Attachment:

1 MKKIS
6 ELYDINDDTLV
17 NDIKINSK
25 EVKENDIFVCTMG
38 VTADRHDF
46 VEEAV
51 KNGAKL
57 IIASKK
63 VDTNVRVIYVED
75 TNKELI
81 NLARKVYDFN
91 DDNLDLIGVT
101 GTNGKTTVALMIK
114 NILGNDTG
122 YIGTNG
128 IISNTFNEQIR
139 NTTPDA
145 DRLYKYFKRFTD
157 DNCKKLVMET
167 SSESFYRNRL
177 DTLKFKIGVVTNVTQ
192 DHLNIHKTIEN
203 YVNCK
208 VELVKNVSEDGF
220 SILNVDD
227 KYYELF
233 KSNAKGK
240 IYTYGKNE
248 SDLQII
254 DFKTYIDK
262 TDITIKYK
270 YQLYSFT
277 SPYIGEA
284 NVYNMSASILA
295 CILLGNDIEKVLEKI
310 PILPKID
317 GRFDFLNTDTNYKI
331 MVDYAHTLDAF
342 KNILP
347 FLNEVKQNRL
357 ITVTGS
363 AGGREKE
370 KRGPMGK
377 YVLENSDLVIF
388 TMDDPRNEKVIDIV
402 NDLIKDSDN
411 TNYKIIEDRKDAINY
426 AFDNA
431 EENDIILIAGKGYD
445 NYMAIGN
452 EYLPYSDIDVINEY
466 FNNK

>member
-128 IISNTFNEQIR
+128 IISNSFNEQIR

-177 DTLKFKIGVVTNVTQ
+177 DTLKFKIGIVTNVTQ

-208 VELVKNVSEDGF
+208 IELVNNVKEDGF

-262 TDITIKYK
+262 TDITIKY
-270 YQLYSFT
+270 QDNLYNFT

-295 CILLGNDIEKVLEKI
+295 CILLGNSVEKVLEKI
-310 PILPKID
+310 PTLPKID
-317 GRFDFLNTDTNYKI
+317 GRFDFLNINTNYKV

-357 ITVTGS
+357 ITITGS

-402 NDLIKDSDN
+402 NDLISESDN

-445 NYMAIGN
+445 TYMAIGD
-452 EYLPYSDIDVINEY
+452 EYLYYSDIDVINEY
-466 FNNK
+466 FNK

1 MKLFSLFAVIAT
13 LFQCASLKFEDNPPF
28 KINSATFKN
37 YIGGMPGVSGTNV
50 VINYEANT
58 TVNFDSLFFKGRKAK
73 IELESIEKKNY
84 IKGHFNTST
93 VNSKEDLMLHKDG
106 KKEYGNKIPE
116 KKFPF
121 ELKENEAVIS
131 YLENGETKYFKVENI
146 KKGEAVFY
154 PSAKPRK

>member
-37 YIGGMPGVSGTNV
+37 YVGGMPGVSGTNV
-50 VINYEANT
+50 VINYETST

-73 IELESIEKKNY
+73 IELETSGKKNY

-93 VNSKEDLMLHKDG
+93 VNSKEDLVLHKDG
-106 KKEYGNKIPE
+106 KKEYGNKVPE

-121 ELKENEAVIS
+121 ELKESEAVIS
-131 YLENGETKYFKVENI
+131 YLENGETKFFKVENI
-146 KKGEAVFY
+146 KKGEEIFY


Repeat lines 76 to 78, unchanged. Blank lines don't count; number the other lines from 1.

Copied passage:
-452 EYLPYSDIDVINEY
+452 EYLYYSDIDVINEY
-466 FNNK